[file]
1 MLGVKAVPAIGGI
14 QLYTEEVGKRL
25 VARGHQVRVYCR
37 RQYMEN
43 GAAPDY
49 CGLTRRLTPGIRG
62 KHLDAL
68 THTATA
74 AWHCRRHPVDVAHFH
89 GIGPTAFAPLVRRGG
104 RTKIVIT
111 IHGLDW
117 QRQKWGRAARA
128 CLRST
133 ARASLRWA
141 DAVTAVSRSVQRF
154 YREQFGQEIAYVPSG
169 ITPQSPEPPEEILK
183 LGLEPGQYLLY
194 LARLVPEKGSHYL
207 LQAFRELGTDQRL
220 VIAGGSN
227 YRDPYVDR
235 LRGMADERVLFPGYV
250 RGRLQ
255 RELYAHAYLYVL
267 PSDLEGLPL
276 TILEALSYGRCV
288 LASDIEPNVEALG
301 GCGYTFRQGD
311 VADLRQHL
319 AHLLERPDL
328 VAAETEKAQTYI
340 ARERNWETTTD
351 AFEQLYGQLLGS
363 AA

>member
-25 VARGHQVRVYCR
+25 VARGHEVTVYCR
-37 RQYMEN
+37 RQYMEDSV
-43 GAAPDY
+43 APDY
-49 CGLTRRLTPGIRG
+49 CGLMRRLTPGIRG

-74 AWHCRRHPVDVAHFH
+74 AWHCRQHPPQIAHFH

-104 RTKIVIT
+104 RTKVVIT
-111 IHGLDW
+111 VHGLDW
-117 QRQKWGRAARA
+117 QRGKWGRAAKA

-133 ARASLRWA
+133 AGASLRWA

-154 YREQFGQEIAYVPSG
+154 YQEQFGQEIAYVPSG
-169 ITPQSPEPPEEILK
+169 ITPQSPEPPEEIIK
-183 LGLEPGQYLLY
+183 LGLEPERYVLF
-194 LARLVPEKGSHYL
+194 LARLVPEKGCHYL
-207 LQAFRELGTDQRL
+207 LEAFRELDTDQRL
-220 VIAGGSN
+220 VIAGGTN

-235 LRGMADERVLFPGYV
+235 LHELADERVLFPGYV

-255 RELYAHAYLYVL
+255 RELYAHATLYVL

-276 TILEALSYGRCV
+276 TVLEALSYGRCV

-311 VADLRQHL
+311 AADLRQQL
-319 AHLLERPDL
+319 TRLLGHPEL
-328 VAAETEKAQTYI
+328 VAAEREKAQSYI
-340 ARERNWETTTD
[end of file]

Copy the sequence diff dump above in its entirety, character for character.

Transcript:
1 MLGVKAVPAIGGI
14 QLYTEEVGKRL
25 VARGHQVRVYCR
37 RQYMEN
43 GAAPDY
49 CGLTRRLTPGIRG
62 KHLDAL
68 THTATA
74 AWHCRRHPVDVAHFH
89 GIGPTAFAPLVRRGG
104 RTKIVIT
111 IHGLDW
117 QRQKWGRAARA
128 CLRST
133 ARASLRWA
141 DAVTAVSRSVQRF
154 YREQFGQEIAYVPSG
169 ITPQSPEPPEEILK
183 LGLEPGQYLLY
194 LARLVPEKGSHYL
207 LQAFRELGTDQRL
220 VIAGGSN
227 YRDPYVDR
235 LRGMADERVLFPGYV
250 RGRLQ
255 RELYAHAYLYVL
267 PSDLEGLPL
276 TILEALSYGRCV
288 LASDIEPNVEALG
301 GCGYTFRQGD
311 VADLRQHL
319 AHLLERPDL
328 VAAETEKAQTYI
340 ARERNWETTTD
351 AFEQLYGQLLGS
363 AA

>member
-25 VARGHQVRVYCR
+25 VARGHEVTVYCR
-37 RQYMEN
+37 RQYMEDSV
-43 GAAPDY
+43 APDY
-49 CGLTRRLTPGIRG
+49 CGLMRRLTPGIRG

-74 AWHCRRHPVDVAHFH
+74 AWHCRQHPPQIAHFH

-104 RTKIVIT
+104 RTKVVIT
-111 IHGLDW
+111 VHGLDW
-117 QRQKWGRAARA
+117 QRGKWGRAAKA

-133 ARASLRWA
+133 AGASLRWA

-154 YREQFGQEIAYVPSG
+154 YQEQFGQEIAYVPSG
-169 ITPQSPEPPEEILK
+169 ITPQSPEPPEEIIK
-183 LGLEPGQYLLY
+183 LGLEPERYVLF
-194 LARLVPEKGSHYL
+194 LARLVPEKGCHYL
-207 LQAFRELGTDQRL
+207 LEAFRELDTDQRL
-220 VIAGGSN
+220 VIAGGTN

-235 LRGMADERVLFPGYV
+235 LHELADERVLFPGYV

-255 RELYAHAYLYVL
+255 RELYAHATLYVL

-276 TILEALSYGRCV
+276 TVLEALSYGRCV

-311 VADLRQHL
+311 AADLRQQL
-319 AHLLERPDL
+319 TRLLGHPEL
-328 VAAETEKAQTYI
+328 VAAEREKAQSYI
-340 ARERNWETTTD